Fujifilm Instax Square SQ10 review

Instant prints with digital camera extras

TechRadar Verdict

The Fujifilm Instax Square SQ10 is a fun piece of kit, and if you'd like more control over images and the ability to adjust and edit in-camera, it's a good fit. But if you simply want fun, instant prints, the firm's cheaper Instax Wide, Mini and super-cool Mini 90 Neo Classic do just as good a job.


  • +

    Easy and fun to use

  • +

    Multiple instant prints


  • -


  • -

    Poor digital images

  • -

    Limited ISO range

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The Instagram kids of today might think they invented the hyper-stylised, 1:1 square image, although of course their parents were happily printing and sharing such snaps with Polaroid cameras many moons ago.

But such is the popularity of image-heavy social media platforms that big-name camera manufacturers are revisiting the point, shoot and print market with innovative products that create tangible memories, and which endure for longer than it takes to get a couple of 'likes'.

Fujifilm's latest Instax Square SQ10 camera sits somewhere between its Mini and Wide range, using new-fangled square-format film and boasting digital camera functionality that the Japanese manufacturer hopes will appeal to a younger, more tech-savvy audience.

It's not a particularly good digital camera, however, and with most smartphones out-punching the Square SQ10's relatively puny 3.7MP 1/4-inch CMOS sensor, some will find it difficult to justify the asking price.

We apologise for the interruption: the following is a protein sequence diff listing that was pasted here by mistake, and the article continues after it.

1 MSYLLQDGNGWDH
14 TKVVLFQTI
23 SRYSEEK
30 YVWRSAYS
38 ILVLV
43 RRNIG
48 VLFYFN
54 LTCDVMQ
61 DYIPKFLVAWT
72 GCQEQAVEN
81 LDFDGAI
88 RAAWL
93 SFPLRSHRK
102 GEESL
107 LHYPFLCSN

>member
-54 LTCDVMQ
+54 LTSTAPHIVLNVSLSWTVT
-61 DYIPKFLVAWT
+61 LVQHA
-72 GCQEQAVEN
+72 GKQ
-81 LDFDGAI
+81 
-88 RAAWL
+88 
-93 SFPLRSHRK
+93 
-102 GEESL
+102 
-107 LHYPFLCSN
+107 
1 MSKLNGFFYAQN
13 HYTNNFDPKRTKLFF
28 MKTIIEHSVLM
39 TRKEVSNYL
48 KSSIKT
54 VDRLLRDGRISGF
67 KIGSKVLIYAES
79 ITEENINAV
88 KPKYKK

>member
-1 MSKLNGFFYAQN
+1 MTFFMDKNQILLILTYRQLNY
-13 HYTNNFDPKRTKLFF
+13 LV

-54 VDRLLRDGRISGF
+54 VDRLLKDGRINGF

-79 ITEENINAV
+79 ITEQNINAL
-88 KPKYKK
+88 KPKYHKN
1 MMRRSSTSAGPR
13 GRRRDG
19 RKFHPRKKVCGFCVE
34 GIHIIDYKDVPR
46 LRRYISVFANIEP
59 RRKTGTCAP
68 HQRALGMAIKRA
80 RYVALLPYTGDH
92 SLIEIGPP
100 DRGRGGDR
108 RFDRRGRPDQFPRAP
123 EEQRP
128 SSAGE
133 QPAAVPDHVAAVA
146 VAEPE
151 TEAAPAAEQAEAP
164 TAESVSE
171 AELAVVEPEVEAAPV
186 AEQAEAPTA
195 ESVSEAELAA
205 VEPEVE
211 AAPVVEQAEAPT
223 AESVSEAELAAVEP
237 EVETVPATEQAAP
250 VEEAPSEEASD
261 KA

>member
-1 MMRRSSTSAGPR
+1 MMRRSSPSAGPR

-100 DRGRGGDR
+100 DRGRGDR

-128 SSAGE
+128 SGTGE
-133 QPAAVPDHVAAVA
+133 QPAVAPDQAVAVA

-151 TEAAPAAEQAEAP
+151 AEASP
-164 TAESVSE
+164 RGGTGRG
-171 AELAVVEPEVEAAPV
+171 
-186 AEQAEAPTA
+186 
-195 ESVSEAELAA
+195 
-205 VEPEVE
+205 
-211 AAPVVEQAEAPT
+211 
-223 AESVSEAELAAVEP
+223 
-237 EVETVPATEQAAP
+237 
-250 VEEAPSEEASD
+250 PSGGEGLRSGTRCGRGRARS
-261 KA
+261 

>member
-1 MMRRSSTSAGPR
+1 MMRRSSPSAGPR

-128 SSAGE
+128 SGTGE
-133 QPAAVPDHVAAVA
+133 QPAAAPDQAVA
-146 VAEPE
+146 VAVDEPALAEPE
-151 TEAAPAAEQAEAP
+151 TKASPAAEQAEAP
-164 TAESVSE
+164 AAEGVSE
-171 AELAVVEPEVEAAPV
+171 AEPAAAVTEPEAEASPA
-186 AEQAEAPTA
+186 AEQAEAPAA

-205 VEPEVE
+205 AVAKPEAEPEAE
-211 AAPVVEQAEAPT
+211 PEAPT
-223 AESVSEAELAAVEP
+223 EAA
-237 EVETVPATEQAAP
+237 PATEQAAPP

However, there are plenty of reasons to fall in love with this happy snapper.


  • 1/4-inch sensor, 3.7MP
  • Fixed 28mm f/2.4 lens
  • 3.0-inch screen, 460,000 dots

The most notable feature of the Fujifilm Instax Square SQ10 (aside from the new square-format film pack) is the ability to review and edit your shots via a small LCD display on the rear of the camera.

Previously, Instax owners would have to point, shoot and hope that the lighting was just right and the subject framed accordingly, as as you were stuck with what came out of the camera.

Now, users can shoot and store around 50 images to the camera's internal memory (and add a microSD card for further storage), then scroll through their shots to adjust brightness, add a vignette and play around with the 10 built-in filters that come pre-loaded.

When the user is completely happy with the image, they can then print as many copies as they want with the simple press of a button. It means you don't have to worry about wasting the relatively expensive film stock on duff pictures, while there also won't be any squabbles over who keeps the resulting hard copy.

Understandably, camera features are pretty limited, and seeing as this is designed with the casual user in mind that's probably a good thing.

The fixed aperture of f/2.4 and single autofocus system make it extremely easy to line up a shot, while the rear display makes it easy to ensure that everyone's in the frame and in focus. If the AF system is struggling, which it will do in low light situations, the AF box on the rear display will turn red to warn the user.

The auto shutter speed of 1/29500 sec to 1/2 sec doesn't allow for much creativity, while the auto ISO of 100 to 1600 may irk those who like to take full control over such settings.